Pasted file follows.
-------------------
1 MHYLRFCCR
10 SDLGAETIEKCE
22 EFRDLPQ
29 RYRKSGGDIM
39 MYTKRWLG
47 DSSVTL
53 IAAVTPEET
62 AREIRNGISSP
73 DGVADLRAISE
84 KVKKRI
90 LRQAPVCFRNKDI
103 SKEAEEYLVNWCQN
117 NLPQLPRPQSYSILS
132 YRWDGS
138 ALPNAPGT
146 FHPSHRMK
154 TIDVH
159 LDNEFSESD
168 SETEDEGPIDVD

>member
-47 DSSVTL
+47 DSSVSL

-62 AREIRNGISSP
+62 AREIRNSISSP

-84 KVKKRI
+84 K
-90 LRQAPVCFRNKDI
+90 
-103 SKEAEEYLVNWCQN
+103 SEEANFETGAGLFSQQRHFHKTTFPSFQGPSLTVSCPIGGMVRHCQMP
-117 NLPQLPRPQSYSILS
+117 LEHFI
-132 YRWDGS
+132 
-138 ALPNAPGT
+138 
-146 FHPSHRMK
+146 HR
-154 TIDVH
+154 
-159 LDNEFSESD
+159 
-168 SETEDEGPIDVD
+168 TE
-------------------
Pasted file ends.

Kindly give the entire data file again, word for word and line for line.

1 MHYLRFCCR
10 SDLGAETIEKCE
22 EFRDLPQ
29 RYRKSGGDIM
39 MYTKRWLG
47 DSSVTL
53 IAAVTPEET
62 AREIRNGISSP
73 DGVADLRAISE
84 KVKKRI
90 LRQAPVCFRNKDI
103 SKEAEEYLVNWCQN
117 NLPQLPRPQSYSILS
132 YRWDGS
138 ALPNAPGT
146 FHPSHRMK
154 TIDVH
159 LDNEFSESD
168 SETEDEGPIDVD

>member
-47 DSSVTL
+47 DSSVSL

-62 AREIRNGISSP
+62 AREIRNSISSP

-84 KVKKRI
+84 K
-90 LRQAPVCFRNKDI
+90 
-103 SKEAEEYLVNWCQN
+103 SEEANFETGAGLFSQQRHFHKTTFPSFQGPSLTVSCPIGGMVRHCQMP
-117 NLPQLPRPQSYSILS
+117 LEHFI
-132 YRWDGS
+132 
-138 ALPNAPGT
+138 
-146 FHPSHRMK
+146 HR
-154 TIDVH
+154 
-159 LDNEFSESD
+159 
-168 SETEDEGPIDVD
+168 TE